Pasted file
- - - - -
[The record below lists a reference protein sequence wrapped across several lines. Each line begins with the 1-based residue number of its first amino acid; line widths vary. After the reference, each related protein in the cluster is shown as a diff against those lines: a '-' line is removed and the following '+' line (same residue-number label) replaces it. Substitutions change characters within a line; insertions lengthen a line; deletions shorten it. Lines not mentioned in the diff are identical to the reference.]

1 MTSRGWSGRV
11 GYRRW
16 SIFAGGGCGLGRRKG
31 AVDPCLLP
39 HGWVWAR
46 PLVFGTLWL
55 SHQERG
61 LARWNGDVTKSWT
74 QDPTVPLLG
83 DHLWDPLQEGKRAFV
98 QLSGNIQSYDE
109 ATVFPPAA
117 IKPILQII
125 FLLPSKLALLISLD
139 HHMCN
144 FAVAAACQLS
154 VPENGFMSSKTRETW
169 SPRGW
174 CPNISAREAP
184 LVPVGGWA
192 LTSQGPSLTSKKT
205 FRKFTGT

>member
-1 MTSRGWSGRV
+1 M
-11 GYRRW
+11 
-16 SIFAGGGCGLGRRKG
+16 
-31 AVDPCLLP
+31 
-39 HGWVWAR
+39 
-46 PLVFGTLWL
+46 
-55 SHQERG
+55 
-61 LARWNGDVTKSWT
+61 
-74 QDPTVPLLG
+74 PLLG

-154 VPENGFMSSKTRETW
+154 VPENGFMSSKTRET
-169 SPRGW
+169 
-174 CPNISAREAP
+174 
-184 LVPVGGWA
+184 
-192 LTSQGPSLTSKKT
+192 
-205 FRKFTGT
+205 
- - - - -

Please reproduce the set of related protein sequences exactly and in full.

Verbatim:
[The record below lists a reference protein sequence wrapped across several lines. Each line begins with the 1-based residue number of its first amino acid; line widths vary. After the reference, each related protein in the cluster is shown as a diff against those lines: a '-' line is removed and the following '+' line (same residue-number label) replaces it. Substitutions change characters within a line; insertions lengthen a line; deletions shorten it. Lines not mentioned in the diff are identical to the reference.]

1 MTSRGWSGRV
11 GYRRW
16 SIFAGGGCGLGRRKG
31 AVDPCLLP
39 HGWVWAR
46 PLVFGTLWL
55 SHQERG
61 LARWNGDVTKSWT
74 QDPTVPLLG
83 DHLWDPLQEGKRAFV
98 QLSGNIQSYDE
109 ATVFPPAA
117 IKPILQII
125 FLLPSKLALLISLD
139 HHMCN
144 FAVAAACQLS
154 VPENGFMSSKTRETW
169 SPRGW
174 CPNISAREAP
184 LVPVGGWA
192 LTSQGPSLTSKKT
205 FRKFTGT

>member
-1 MTSRGWSGRV
+1 M
-11 GYRRW
+11 
-16 SIFAGGGCGLGRRKG
+16 
-31 AVDPCLLP
+31 
-39 HGWVWAR
+39 
-46 PLVFGTLWL
+46 
-55 SHQERG
+55 
-61 LARWNGDVTKSWT
+61 
-74 QDPTVPLLG
+74 PLLG

-154 VPENGFMSSKTRETW
+154 VPENGFMSSKTRET
-169 SPRGW
+169 
-174 CPNISAREAP
+174 
-184 LVPVGGWA
+184 
-192 LTSQGPSLTSKKT
+192 
-205 FRKFTGT
+205 